For select DIAMOND patients, we also assessed tumor DNA content in urine (supernatant and cell-pellet) and found similar levels and detection rates with minimal overlap between fluids, with only seven patients having detected ctDNA in both plasma and urine. This data suggests that the mechanisms that determine the release and levels of ctDNA in plasma and urine of patients with renal tumors vary, a finding that requires further mechanistic analysis. In particular, it will be important to evaluate urine samples from patients with metastatic disease (of which we had only a single case in this study), to compare the representation of ctDNA in plasma vs. urine in patients without their primary disease in situ.
We further aimed to assess intratumoral heterogeneity through the comparison of multi-region sampled tumor tissue and ctDNA. Unfortunately, analysis of further patients was hampered by their low ctDNA levels. Nevertheless, analysis of two well characterized DIAMOND patients revealed that mutations from the majority of sampled tumor regions were detected in plasma. In addition, we show for the first time that genetic heterogeneity is represented in ctDNA from urine. As such, while limited, our data suggest that ctDNA analysis of both fluids has the potential to overcome intratumoral heterogeneity that is prevalent in renal cancers .
We also found that ctDNA can indicate minimal residual disease after nephrectomy (in one case pre-empting detection by imaging by 29 days), as well as disease progression on systemic therapies. Another noteworthy finding was the detection of ctDNA in the plasma and urine of patients with benign oncocytomas and early-stage ccRCCs. For the former, this is particularly surprising given the benign nature of these lesions. While differentiation of small renal masses into ccRCC, chRCC, or oncocytoma can be challenging using renal tumor biopsy, these data hint at the possibility of non-invasively differentiating small renal masses to guide decisions over invasive surgery versus active surveillance.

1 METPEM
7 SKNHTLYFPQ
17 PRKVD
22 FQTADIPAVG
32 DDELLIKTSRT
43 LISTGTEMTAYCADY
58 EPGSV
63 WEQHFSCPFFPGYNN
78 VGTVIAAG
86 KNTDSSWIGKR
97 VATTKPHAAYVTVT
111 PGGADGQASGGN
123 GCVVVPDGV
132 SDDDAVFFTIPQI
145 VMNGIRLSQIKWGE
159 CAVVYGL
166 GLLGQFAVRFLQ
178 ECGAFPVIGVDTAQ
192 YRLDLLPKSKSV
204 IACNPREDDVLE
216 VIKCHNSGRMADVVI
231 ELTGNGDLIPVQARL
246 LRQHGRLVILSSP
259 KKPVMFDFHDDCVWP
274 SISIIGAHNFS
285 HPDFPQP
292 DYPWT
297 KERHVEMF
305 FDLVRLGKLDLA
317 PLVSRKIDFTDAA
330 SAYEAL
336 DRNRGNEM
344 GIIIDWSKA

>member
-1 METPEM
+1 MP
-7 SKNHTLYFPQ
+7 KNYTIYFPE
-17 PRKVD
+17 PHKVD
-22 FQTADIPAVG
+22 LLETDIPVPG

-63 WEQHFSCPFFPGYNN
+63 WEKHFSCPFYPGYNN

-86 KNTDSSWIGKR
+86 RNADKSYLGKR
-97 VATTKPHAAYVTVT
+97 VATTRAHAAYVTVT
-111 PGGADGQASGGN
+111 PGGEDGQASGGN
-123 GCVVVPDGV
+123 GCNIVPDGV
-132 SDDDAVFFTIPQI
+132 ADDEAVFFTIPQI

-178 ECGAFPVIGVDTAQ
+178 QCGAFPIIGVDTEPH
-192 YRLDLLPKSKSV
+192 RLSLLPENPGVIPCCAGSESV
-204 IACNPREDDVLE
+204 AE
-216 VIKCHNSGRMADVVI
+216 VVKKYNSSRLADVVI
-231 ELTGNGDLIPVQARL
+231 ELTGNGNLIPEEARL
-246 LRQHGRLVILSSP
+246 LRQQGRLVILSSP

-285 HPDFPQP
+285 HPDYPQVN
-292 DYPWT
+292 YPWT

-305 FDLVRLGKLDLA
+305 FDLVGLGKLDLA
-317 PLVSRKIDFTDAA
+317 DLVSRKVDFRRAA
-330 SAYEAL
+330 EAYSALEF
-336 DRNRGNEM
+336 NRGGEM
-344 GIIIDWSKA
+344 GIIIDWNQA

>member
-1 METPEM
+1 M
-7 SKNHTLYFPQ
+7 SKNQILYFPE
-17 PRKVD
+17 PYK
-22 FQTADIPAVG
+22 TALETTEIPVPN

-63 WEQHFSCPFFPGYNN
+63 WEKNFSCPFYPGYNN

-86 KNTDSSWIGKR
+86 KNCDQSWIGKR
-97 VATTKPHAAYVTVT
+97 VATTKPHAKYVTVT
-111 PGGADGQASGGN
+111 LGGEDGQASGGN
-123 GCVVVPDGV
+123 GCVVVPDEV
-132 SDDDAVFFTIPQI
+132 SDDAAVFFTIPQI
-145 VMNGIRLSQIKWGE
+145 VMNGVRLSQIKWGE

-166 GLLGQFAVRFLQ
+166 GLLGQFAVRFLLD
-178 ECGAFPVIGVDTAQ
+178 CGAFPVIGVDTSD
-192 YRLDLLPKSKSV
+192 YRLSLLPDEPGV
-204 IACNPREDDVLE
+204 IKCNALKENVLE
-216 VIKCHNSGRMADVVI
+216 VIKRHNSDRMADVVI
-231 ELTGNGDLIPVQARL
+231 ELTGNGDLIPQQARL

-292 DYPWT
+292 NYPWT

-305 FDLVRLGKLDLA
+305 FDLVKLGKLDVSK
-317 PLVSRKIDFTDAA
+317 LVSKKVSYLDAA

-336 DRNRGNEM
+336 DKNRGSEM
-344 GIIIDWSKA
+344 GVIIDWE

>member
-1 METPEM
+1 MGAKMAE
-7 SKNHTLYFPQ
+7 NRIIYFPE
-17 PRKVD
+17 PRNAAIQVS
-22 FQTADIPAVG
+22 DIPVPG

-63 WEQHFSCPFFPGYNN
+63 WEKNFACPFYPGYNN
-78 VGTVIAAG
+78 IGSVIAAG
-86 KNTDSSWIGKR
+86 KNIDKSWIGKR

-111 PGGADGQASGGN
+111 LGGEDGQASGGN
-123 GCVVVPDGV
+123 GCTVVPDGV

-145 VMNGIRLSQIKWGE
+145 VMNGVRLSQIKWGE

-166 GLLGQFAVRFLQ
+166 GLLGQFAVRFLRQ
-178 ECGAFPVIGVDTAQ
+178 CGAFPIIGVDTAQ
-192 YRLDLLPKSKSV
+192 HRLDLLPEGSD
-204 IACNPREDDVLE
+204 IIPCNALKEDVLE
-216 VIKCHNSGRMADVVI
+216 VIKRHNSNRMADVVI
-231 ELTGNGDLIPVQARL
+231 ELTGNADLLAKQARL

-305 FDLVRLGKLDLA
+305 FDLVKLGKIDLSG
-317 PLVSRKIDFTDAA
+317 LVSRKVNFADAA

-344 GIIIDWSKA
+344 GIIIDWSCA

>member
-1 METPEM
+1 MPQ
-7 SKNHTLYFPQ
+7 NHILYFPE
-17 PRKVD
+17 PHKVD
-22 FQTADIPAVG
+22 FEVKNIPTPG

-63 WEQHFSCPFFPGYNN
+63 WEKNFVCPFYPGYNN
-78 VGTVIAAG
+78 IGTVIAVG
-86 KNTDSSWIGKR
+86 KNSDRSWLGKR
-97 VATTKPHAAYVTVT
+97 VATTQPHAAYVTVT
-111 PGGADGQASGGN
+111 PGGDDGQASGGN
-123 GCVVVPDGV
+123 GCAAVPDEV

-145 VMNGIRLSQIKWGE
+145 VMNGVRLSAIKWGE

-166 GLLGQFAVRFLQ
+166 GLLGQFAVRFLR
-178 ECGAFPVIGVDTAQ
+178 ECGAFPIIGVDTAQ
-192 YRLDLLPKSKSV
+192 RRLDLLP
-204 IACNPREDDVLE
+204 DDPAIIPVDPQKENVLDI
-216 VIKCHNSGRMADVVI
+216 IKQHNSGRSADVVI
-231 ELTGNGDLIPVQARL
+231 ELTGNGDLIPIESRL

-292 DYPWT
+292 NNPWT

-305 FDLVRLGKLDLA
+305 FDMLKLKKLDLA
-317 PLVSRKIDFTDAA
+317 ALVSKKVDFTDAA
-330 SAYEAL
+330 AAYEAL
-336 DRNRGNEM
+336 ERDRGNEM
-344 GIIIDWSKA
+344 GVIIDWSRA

We recognize the limitations of our study. By including a broad range of renal mass patients, there was a limited number of patients with each disease stage. Furthermore, our pre-analytical knowledge evolved during recruitment to the DIAMOND cohort meaning not all sample types and time points were available for all patients. Indeed, due to the low detection rates, longitudinal monitoring was applicable in only a minority of patients. Moreover, different techniques were applied to different patient cohorts, though this in turn reinforces the general statement that ctDNA in RCC is challenging and further developments are needed for clinical utility. In future work, standardization of timing of blood draws especially in relation to systemic therapy dosing requires further study. Furthermore, larger studies of ctDNA in ccRCC are now required to better determine its clinical utility and validate any prognostic or predictive utility. Beyond this, assays that target multiple biomarkers, including proteins  and methylated cfDNA , will improve sensitivity for detecting and interpreting tumor signal. Multiple questions remain about this ctDNA-low malignancy but there is no doubt that further study is warranted and will inform approaches for other ctDNA-low tumor types.
Our data highlight RCC as a ctDNA-low malignancy. However, we illustrate potential clinical utility for the management of patients with RCC. Further advances in pre-analytical and analytical processes, for both urine and plasma, are needed for this potential to be fulfilled.
Availability of data and materials
The following sequencing raw data sets have been deposited at the European Genome-phenome Archive (EGA; http://www.ebi.ac.uk/ega/), which is hosted by the EBI, under the accession number EGAS00001003530: (1) sWGS data of DIAMOND cohort (tissue: EGAD00001005815, cfDNA from urine and plasma: EGAD00001005814), (2) sWGS data of the MonReC cohort (cfDNA from RCC patients: EGAD00001005804, non-cancer control: EGAD00001005805), (3) WES data of the DIAMOND cohort (EGAD00001005812), (4) INVAR-TAPAS data (mutation analysis of the DIAMOND cohort) (EGAD00001005813), (5) QIASeq data (mutation analysis of the MonReC cohort) (EGAD00001005806). mFAST-SeqS data from non-cancer controls are available under the accession number EGAS00001001133 (dataset EGAD00001001314) whereas RCC data of the MonReC cohort are available at https://figshare.com/ (dataset mFAST-SeqS from plasma DNA of RCC patients https://doi.org/10.6084/m9.figshare.11814681).
The tMAD metric is included as part of the CNAclinic package, available at https://github.com/sdchandra/tMAD.
IchorCNA algorithm to calculate tumor fraction from ultra-low-pass whole-genome sequencing is available at https://github.com/broadinstitute/ichorCNA/wiki/Parameter-tuning-and-settings.
Picard v1.122 to mark PCR duplicates is available at http://broadinstitute.github.io/picard.
CONNOR tool to collapse UMI sequences from IVAR-TAPAS is available at https://github.com/umich-brcf-bioinf/Connor/blob/master/doc/METHODS.rst.
Details of the INVAR-TAPAS panel, including the list of genes targeted for open reading frame sequencing and the genomic regions targeted for hybrid capture, are provided in Additional file 1: Table S4 and Additional file 2 respectively.
Clear cell RCC
Cell-free tumor DNA
Formalin fixed paraffin embedded
INtegration of VAriant Reads - TAilored PAnel Sequencing
Mutant allele fraction
Modified Fast Aneuploidy Screening Test-Sequencing System
Polymerase chain reaction
Renal cell carcinoma